5 Things You Should Never Put in a Dishwasher

You can save money by being selective about what you choose to machine-wash.

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I finally got to use a dishwasher eight years ago, when I moved in with my then-boyfriend (now husband). I was ecstatic and dumped everything in it. Over the years, though, I have discovered that you can save money – and time – by being pickier about what you put into the dishwasher. Along the way, a few things were ruined before their full value was enjoyed because I didn't know they shouldn't be washed by a machine. (See also: Household cleaning hacks that can save you money.)

Here are five things I learned never to put into the dishwasher.

[Slideshow: 20 Things You Should Never Buy Used]

Wood: This includes wooden spoons, salad bowls, chopsticks, and cutting boards. Wood will swell and crack in the dishwasher. My cutting board broke in half, and the bottom of my salad bowl dislodged and made a slit so that I could no longer use it for anything that could leak (the glue used to seal it looked like it got dissolved or washed away).

Knives: I still put my cheap butter knives in there, but never the larger, nicer ones. The harsh detergent will cause nicks and scratches on the blade, dulling it. Also, putting and removing sharp, large knives is likely to cause damage to the dishwasher rack itself.

Crystal/Hand-blown Glass: These items are not just sensitive to heat (they can crack), but abrasive detergent can chip and etch them as well, causing them to lose their brilliance. They should be gently handwashed and dried with a soft, lint free towel.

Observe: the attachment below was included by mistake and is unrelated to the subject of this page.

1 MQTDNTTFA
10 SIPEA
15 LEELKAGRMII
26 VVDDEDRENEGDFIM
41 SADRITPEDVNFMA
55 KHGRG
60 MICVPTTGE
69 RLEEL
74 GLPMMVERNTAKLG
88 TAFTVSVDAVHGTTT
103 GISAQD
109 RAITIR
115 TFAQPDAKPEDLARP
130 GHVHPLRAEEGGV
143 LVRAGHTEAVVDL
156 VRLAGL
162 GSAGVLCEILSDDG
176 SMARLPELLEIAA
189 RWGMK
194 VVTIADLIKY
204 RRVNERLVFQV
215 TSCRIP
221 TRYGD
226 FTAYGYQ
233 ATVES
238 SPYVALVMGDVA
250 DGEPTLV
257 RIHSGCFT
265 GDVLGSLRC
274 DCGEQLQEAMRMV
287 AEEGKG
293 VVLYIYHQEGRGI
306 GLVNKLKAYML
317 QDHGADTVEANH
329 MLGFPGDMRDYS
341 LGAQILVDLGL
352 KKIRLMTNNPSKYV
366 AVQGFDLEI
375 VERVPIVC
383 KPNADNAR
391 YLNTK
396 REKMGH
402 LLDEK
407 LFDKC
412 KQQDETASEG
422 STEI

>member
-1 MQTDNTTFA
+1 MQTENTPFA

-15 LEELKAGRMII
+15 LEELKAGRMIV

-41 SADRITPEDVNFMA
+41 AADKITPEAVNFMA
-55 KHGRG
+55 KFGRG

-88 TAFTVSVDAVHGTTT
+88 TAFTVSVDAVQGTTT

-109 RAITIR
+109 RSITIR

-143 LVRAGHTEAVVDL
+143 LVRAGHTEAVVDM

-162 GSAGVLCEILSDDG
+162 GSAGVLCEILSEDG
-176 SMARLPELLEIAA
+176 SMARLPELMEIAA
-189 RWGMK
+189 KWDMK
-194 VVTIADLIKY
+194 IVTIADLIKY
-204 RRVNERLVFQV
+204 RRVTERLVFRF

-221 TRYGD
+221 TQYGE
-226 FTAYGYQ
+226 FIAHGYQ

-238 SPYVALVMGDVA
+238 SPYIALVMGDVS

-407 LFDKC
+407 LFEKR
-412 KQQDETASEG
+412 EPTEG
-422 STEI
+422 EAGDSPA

Pots & Pans: It's generally not a good idea to put pots and pans in the dishwasher. After running a few cycles on them, I noticed some of my pots and pans had loose handles and seals were coming off (like my wooden salad bowl above). Additionally, here are particular types that should definitely not go into the dishwasher:

  • Nonstick/Anodized Aluminum: The coating will wear out and break down and it will no longer be non-stick. This includes bakeware.
  • Cast Iron: It will rust and lose its seasoning. After rinsing with water, heat on the stove to completely dry.
  • Enameled Cast Iron: These are very prone to chipping. Plates and bowls may hit against the pot during the cycle.
  • Aluminum: It's extremely vulnerable to nicks and scratches. This includes thermoses and water bottles.
  • [See 20 Tips for Cleaning on the Cheap.]

    Gold Trim: Watch out for any plates, bowls, or cups with gold trim. They will be removed by the harsh detergent and water pressure.

    Final tips: It’s not always as easy as looking at the label to see whether something is dishwasher safe. Keep in mind that the environment inside a dishwasher is hot, humid, and wet. The detergent is abrasive. The water spray is not gentle (it’s trying to spray off that caked-in spaghetti sauce). The top rack generally gets a gentler wash than the bottom. If you keep these things in mind, you’ll be able to make better decisions about what to put in and what to keep out of the dishwasher.

    Lynn Truong is the co-founder and Daily Deals Editor of Wise Bread, a blog dedicated to helping readers live large on a small budget. Wise Bread's book, 10,001 Ways to Live Large on a Small Budget, debuted as the #1 Money Management book on Amazon.com.